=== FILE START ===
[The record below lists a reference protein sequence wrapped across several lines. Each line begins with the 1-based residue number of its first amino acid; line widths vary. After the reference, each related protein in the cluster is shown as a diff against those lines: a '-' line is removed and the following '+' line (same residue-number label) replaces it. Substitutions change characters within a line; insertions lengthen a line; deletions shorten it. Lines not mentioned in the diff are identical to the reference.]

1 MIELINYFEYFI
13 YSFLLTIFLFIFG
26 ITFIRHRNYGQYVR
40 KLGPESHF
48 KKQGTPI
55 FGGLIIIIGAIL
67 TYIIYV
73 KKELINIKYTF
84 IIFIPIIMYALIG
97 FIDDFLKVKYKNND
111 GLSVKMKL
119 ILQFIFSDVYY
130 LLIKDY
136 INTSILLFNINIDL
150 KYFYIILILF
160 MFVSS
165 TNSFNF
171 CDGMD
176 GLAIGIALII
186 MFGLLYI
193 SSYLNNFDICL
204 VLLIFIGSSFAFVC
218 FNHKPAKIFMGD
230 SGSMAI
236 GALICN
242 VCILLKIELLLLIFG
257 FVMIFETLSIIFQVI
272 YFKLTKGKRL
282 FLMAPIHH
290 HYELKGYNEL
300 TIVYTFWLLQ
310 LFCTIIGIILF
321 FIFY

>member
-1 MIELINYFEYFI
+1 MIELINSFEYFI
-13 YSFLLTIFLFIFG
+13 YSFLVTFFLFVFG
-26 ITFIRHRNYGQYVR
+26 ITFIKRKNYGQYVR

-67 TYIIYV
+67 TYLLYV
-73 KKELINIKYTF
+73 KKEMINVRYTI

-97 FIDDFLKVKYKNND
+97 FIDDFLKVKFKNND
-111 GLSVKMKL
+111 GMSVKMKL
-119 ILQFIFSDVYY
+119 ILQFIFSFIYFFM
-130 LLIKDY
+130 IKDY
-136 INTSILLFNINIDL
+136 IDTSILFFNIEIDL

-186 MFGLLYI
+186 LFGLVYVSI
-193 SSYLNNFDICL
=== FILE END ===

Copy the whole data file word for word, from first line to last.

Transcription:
[The record below lists a reference protein sequence wrapped across several lines. Each line begins with the 1-based residue number of its first amino acid; line widths vary. After the reference, each related protein in the cluster is shown as a diff against those lines: a '-' line is removed and the following '+' line (same residue-number label) replaces it. Substitutions change characters within a line; insertions lengthen a line; deletions shorten it. Lines not mentioned in the diff are identical to the reference.]

1 MIELINYFEYFI
13 YSFLLTIFLFIFG
26 ITFIRHRNYGQYVR
40 KLGPESHF
48 KKQGTPI
55 FGGLIIIIGAIL
67 TYIIYV
73 KKELINIKYTF
84 IIFIPIIMYALIG
97 FIDDFLKVKYKNND
111 GLSVKMKL
119 ILQFIFSDVYY
130 LLIKDY
136 INTSILLFNINIDL
150 KYFYIILILF
160 MFVSS
165 TNSFNF
171 CDGMD
176 GLAIGIALII
186 MFGLLYI
193 SSYLNNFDICL
204 VLLIFIGSSFAFVC
218 FNHKPAKIFMGD
230 SGSMAI
236 GALICN
242 VCILLKIELLLLIFG
257 FVMIFETLSIIFQVI
272 YFKLTKGKRL
282 FLMAPIHH
290 HYELKGYNEL
300 TIVYTFWLLQ
310 LFCTIIGIILF
321 FIFY

>member
-1 MIELINYFEYFI
+1 MIELINSFEYFI
-13 YSFLLTIFLFIFG
+13 YSFLVTFFLFVFG
-26 ITFIRHRNYGQYVR
+26 ITFIKRKNYGQYVR

-67 TYIIYV
+67 TYLLYV
-73 KKELINIKYTF
+73 KKEMINVRYTI

-97 FIDDFLKVKYKNND
+97 FIDDFLKVKFKNND
-111 GLSVKMKL
+111 GMSVKMKL
-119 ILQFIFSDVYY
+119 ILQFIFSFIYFFM
-130 LLIKDY
+130 IKDY
-136 INTSILLFNINIDL
+136 IDTSILFFNIEIDL

-186 MFGLLYI
+186 LFGLVYVSI
-193 SSYLNNFDICL